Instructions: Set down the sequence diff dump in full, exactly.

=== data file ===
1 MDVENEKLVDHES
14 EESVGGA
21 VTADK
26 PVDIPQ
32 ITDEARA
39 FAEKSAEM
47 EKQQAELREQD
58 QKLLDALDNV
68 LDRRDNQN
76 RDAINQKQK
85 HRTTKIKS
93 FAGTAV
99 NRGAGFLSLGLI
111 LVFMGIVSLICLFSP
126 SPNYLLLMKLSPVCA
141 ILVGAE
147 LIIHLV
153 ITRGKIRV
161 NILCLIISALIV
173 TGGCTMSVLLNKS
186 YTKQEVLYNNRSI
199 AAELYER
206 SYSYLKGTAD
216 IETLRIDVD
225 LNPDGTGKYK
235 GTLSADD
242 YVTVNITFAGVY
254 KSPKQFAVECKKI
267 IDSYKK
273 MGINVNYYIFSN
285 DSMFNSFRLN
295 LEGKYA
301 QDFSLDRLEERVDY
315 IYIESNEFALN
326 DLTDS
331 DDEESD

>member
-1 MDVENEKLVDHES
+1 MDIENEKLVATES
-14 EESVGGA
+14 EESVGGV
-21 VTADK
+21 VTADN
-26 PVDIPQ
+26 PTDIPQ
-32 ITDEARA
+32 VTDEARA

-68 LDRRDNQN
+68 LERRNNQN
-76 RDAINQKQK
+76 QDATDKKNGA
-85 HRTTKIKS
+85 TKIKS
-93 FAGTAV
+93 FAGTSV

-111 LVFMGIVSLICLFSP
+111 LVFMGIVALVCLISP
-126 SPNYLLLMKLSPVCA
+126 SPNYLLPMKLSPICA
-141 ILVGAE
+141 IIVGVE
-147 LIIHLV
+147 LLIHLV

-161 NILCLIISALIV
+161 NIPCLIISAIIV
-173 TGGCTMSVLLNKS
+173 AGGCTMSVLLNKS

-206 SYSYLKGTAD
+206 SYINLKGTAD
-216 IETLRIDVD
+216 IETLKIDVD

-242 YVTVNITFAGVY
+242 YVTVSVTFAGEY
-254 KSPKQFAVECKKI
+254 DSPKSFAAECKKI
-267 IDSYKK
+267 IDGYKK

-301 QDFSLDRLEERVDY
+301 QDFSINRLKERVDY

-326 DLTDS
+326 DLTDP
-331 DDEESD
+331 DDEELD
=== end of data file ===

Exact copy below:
1 MDVENEKLVDHES
14 EESVGGA
21 VTADK
26 PVDIPQ
32 ITDEARA
39 FAEKSAEM
47 EKQQAELREQD
58 QKLLDALDNV
68 LDRRDNQN
76 RDAINQKQK
85 HRTTKIKS
93 FAGTAV
99 NRGAGFLSLGLI
111 LVFMGIVSLICLFSP
126 SPNYLLLMKLSPVCA
141 ILVGAE
147 LIIHLV
153 ITRGKIRV
161 NILCLIISALIV
173 TGGCTMSVLLNKS
186 YTKQEVLYNNRSI
199 AAELYER
206 SYSYLKGTAD
216 IETLRIDVD
225 LNPDGTGKYK
235 GTLSADD
242 YVTVNITFAGVY
254 KSPKQFAVECKKI
267 IDSYKK
273 MGINVNYYIFSN
285 DSMFNSFRLN
295 LEGKYA
301 QDFSLDRLEERVDY
315 IYIESNEFALN
326 DLTDS
331 DDEESD

>member
-1 MDVENEKLVDHES
+1 MDIENEKLVATES
-14 EESVGGA
+14 EESVGGV
-21 VTADK
+21 VTADN
-26 PVDIPQ
+26 PTDIPQ
-32 ITDEARA
+32 VTDEARA

-68 LDRRDNQN
+68 LERRNNQN
-76 RDAINQKQK
+76 QDATDKKNGA
-85 HRTTKIKS
+85 TKIKS
-93 FAGTAV
+93 FAGTSV

-111 LVFMGIVSLICLFSP
+111 LVFMGIVALVCLISP
-126 SPNYLLLMKLSPVCA
+126 SPNYLLPMKLSPICA
-141 ILVGAE
+141 IIVGVE
-147 LIIHLV
+147 LLIHLV

-161 NILCLIISALIV
+161 NIPCLIISAIIV
-173 TGGCTMSVLLNKS
+173 AGGCTMSVLLNKS

-206 SYSYLKGTAD
+206 SYINLKGTAD
-216 IETLRIDVD
+216 IETLKIDVD

-242 YVTVNITFAGVY
+242 YVTVSVTFAGEY
-254 KSPKQFAVECKKI
+254 DSPKSFAAECKKI
-267 IDSYKK
+267 IDGYKK

-301 QDFSLDRLEERVDY
+301 QDFSINRLKERVDY

-326 DLTDS
+326 DLTDP
-331 DDEESD
+331 DDEELD